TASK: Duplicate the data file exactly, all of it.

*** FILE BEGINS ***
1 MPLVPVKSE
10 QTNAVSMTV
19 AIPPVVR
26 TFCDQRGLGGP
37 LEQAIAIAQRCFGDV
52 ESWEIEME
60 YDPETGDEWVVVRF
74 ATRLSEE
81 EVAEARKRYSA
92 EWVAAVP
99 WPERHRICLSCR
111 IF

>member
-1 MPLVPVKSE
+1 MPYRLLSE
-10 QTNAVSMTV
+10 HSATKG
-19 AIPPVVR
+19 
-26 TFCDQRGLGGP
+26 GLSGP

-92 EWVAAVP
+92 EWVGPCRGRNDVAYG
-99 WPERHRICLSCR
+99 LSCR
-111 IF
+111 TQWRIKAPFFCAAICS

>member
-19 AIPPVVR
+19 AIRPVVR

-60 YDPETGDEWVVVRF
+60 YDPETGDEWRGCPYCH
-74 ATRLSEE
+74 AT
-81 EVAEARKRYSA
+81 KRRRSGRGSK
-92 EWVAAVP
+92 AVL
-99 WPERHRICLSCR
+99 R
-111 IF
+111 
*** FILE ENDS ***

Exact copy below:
1 MPLVPVKSE
10 QTNAVSMTV
19 AIPPVVR
26 TFCDQRGLGGP
37 LEQAIAIAQRCFGDV
52 ESWEIEME
60 YDPETGDEWVVVRF
74 ATRLSEE
81 EVAEARKRYSA
92 EWVAAVP
99 WPERHRICLSCR
111 IF

>member
-1 MPLVPVKSE
+1 MPYRLLSE
-10 QTNAVSMTV
+10 HSATKG
-19 AIPPVVR
+19 
-26 TFCDQRGLGGP
+26 GLSGP

-92 EWVAAVP
+92 EWVGPCRGRNDVAYG
-99 WPERHRICLSCR
+99 LSCR
-111 IF
+111 TQWRIKAPFFCAAICS

>member
-19 AIPPVVR
+19 AIRPVVR

-60 YDPETGDEWVVVRF
+60 YDPETGDEWRGCPYCH
-74 ATRLSEE
+74 AT
-81 EVAEARKRYSA
+81 KRRRSGRGSK
-92 EWVAAVP
+92 AVL
-99 WPERHRICLSCR
+99 R
-111 IF
+111 